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Jahrbuch für Wirtschaftsgeschichte 2015; 56(1); 163–195 Harm G. Schröter Communication Theory in Business History Abstract: Several theories on communication are tested on trial to what extent they can provide additional insight in business history. All are focused on one known example, the relation between the dyestuff cartel and its Japanese com- petitors in the interwar period. Can theory extend the limits of our knowledge even in well known cases? While the classification of types of information trans- fer according to Chun Wei Choo provides

LINGUISTICS AND COMMUNICATION THEORY Norbert Wiener refuses to admit "any fundamental opposition between the problems of our engineers in measuring communication and the problems of our philologists".1 There appear indeed striking coinciden- ces and convergences between the latest stages of linguistic analysis and the approach to language in the mathematical theory of communication. Since each of these two disciplines is concerned, although in different and quite autonomous ways, with the same domain of verbal communication, a close contact between them has

W. Timothy Coombs 5  Situational crisis communication theory: Influences, provenance, evolution, and prospects Abstract: Situational crisis communication theory (SCCT) is a cognitive-based, pre- scriptive theory designed specifically to explain the use of optimal and sub-optimal crisis responses during organizational crises. This chapter explores the origins, evolu- tion, and future prospects for SCCT. The origin details the intellectual traditions and practical concerns that influenced the development of SCCT. Social science theory should not be static. New

WAYNE Ν. THOMPSON COMMUNICATION, COMMUNICATION THEORY, AND RHETORIC Communication and rhetoric, according to two panelists at a Central States speech convention, are synonymous or nearly so. Both of these men were mature, respected, generally knowledgable scholars, but in this instance their responses, so the writer believes, were not based upon careful thought. The point of the story is that an essay elaborating on differences between commu- nication theory and rhetoric is no belaboring of the obvious. On the contrary, a need exists for a detailed

3. Communication: Theories and Models 3.0. Introduction - Abstract In this chapter a review of communication concepts and models is presented. The reader is introduced to some fundamental views of communication. The relationship between man and his environment is viewed in terms of communication; that is, through the amount of information passed and thus communication performed. A mes- sage is meaningful to us if it is conveyed in an organized manner. The more obvious the organization the easier it is to understand the message, but the less information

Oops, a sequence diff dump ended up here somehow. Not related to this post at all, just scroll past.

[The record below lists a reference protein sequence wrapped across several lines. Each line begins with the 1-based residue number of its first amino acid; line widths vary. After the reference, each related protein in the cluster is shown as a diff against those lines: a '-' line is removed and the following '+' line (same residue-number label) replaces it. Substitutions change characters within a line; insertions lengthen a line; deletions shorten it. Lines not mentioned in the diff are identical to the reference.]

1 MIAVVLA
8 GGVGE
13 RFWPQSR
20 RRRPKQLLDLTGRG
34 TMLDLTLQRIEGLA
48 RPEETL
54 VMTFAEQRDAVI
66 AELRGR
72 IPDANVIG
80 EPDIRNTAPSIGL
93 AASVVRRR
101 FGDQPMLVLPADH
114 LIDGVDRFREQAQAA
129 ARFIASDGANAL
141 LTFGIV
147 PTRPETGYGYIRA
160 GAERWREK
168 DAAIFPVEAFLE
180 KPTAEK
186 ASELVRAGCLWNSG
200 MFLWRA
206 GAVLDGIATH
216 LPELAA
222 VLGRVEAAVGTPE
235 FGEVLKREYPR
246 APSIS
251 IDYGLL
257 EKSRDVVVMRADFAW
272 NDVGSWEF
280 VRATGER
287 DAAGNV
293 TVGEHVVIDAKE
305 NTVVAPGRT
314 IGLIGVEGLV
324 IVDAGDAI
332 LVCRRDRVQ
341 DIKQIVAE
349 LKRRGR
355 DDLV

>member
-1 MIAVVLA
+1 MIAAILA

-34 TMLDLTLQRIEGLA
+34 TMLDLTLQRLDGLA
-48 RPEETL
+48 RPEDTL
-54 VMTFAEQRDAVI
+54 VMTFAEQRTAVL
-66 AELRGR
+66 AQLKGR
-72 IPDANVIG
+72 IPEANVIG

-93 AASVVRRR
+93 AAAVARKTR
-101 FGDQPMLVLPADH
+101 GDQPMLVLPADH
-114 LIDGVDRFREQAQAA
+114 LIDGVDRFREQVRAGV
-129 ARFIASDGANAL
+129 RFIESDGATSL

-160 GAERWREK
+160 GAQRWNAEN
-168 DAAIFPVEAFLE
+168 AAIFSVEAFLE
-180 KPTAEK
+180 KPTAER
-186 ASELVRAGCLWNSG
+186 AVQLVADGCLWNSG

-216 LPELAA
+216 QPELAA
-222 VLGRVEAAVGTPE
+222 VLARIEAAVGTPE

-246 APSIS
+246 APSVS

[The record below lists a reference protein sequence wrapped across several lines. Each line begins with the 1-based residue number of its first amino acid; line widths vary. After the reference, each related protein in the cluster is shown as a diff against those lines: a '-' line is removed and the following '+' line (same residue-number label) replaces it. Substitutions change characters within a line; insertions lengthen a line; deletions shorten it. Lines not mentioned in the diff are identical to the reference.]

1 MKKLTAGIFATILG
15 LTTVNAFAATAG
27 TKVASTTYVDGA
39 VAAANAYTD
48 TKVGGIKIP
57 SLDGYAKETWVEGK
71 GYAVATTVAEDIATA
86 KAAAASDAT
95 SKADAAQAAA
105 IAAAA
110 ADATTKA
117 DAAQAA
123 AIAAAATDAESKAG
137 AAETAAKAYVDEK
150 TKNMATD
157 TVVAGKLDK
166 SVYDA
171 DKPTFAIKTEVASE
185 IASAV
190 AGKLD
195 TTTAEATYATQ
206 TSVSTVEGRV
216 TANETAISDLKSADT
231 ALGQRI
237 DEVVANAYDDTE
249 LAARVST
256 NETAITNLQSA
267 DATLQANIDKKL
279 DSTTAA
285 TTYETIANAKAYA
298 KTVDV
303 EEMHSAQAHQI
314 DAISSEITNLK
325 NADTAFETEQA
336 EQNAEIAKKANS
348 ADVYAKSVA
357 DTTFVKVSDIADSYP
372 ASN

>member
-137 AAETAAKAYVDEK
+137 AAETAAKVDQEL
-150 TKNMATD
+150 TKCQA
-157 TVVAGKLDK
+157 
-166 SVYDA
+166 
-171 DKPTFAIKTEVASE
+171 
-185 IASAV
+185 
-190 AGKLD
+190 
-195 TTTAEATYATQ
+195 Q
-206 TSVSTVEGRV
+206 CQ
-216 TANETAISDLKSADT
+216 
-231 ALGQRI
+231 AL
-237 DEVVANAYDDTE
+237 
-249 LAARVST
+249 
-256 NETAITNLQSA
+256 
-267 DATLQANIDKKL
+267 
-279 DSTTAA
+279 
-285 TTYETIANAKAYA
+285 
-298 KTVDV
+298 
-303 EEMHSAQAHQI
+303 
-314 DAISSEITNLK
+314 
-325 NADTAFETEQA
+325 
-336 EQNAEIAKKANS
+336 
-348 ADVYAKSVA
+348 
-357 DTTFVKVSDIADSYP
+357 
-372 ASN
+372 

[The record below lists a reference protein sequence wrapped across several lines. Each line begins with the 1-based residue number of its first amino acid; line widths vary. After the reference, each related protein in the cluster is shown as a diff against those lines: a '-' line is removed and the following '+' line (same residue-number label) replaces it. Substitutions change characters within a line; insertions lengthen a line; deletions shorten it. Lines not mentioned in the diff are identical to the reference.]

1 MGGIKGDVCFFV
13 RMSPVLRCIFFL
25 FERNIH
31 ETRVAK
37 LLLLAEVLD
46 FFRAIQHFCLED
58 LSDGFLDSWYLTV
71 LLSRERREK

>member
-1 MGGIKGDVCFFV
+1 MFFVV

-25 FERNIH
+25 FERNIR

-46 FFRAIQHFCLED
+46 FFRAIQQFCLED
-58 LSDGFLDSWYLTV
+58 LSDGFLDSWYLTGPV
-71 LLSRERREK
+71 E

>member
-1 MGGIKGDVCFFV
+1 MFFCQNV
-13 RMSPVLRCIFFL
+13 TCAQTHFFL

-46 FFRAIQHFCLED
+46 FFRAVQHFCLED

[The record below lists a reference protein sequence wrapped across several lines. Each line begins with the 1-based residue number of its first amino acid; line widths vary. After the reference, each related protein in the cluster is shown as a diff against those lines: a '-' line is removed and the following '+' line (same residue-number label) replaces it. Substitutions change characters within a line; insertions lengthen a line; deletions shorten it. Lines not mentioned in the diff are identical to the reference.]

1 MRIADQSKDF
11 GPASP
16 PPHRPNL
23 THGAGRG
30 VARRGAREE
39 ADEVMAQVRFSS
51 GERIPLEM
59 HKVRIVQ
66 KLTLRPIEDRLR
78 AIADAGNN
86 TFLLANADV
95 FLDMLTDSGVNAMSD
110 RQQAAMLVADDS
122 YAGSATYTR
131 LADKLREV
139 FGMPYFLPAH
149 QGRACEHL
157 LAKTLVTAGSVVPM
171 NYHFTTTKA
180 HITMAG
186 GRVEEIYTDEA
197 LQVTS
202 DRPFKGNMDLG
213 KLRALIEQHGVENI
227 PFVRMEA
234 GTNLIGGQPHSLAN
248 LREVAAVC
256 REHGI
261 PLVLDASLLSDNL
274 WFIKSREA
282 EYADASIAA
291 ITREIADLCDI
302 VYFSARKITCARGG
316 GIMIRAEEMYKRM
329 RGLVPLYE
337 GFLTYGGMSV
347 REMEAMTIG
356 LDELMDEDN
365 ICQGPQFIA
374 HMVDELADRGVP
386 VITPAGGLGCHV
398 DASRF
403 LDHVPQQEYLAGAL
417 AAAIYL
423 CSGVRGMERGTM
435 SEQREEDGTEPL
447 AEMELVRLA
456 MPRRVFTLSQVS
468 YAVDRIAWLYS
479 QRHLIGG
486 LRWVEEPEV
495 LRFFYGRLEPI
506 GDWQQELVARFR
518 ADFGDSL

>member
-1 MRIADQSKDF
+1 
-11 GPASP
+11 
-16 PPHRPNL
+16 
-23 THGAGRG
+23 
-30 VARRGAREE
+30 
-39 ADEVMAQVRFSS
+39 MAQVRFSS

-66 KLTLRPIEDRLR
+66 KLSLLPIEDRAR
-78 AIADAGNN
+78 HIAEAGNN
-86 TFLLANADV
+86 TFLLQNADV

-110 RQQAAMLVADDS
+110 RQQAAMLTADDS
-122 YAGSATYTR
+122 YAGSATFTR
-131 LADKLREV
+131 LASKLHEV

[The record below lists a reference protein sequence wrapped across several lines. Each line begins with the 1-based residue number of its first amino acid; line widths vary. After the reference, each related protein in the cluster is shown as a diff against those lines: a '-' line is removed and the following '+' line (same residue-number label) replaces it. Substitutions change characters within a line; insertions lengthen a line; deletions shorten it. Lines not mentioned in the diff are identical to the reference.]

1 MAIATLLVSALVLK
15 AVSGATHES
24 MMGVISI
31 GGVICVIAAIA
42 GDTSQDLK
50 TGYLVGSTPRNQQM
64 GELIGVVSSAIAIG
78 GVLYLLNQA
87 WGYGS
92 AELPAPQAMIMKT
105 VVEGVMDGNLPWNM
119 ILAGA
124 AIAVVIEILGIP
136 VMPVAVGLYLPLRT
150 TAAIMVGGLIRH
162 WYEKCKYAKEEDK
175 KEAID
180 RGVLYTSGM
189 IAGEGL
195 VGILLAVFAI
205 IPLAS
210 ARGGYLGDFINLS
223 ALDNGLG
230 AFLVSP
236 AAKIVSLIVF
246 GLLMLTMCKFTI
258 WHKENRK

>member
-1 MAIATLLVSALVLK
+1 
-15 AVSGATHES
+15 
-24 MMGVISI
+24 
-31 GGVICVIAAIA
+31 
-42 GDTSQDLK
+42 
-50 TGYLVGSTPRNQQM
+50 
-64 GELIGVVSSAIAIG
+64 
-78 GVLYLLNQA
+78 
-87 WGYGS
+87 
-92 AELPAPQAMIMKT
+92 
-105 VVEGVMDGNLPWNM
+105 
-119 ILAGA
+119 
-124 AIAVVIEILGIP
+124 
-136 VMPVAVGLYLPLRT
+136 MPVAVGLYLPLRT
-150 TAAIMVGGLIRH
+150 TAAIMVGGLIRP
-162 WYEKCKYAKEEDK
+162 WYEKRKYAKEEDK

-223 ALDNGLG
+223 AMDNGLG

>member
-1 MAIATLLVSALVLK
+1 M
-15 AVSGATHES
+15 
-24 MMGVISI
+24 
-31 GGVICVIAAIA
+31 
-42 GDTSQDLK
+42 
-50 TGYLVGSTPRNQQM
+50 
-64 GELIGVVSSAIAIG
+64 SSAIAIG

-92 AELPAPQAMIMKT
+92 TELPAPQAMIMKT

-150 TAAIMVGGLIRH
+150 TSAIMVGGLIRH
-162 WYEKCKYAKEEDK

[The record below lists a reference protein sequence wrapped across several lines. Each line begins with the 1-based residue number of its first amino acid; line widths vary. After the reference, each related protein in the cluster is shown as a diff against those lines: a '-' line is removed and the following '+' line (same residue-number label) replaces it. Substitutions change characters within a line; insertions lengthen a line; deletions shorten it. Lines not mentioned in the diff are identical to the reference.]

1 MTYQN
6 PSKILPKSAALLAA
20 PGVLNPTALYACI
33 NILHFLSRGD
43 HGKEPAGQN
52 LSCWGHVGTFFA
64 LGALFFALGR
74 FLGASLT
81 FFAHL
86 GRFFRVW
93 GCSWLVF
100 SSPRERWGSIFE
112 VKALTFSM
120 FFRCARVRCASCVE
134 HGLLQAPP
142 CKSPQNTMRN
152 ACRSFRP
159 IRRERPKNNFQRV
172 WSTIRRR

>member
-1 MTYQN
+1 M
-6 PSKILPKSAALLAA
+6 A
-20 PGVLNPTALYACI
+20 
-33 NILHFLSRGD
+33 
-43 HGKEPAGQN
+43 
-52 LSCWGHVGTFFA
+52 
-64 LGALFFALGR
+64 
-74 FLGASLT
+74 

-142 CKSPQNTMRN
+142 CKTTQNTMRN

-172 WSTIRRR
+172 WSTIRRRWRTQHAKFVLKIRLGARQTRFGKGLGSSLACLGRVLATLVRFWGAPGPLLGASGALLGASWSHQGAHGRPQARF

Interpretations, Extensions, Applications

1 CLINICAL SCIENCE AND COMMUNICATION THEORY (1964) Our forefathers simply communicated with each other and took the process for granted, but as children of our age we no longer are content to exercise our faculties and to develop our skills; we have to know how things work. The engineers who developed radio, television, photo- graphy, motion pictures, recording devices and computers laid the foundations for what today has become the communications industry. But this technological ingenuity was not the only element that contri- buted to progress. The

C H A P T E R 1 8 TOWARD A COMMUNICATION THEORY OF MODERNIZATION A SET OF CONSIDERATIONS DANIEL LERNER I N T H E CITY of Teheran, in 1954, there were 36 registered "film companies." Only one of these companies had actually produced, dis- tributed, and exhibited any films j the other 35 had yet to complete production of their first film. How did this odd situation come about? The sequence of events begins at Teheran University, where the old traditions of Iranian learning and the new demands of Iranian modernization are locked in a deadly struggle, from

CHAPTER XVII SOME ASPECTS OF COMMUNICATION THEORY Wisdom is the principal thing; therefore get wisdom, and with all thy getting, get under­ standing. "Proverbs, IV., 7. Old Testament" 17.1 Introduction A number of quite interesting problems have arisen in the study of various methods used for conveying information from one source to another. Not only are there the many questions involved in transmitting and receiving with minimal error, or, as in the case of computing machines, with no error, but there are also the formidable questions of data storage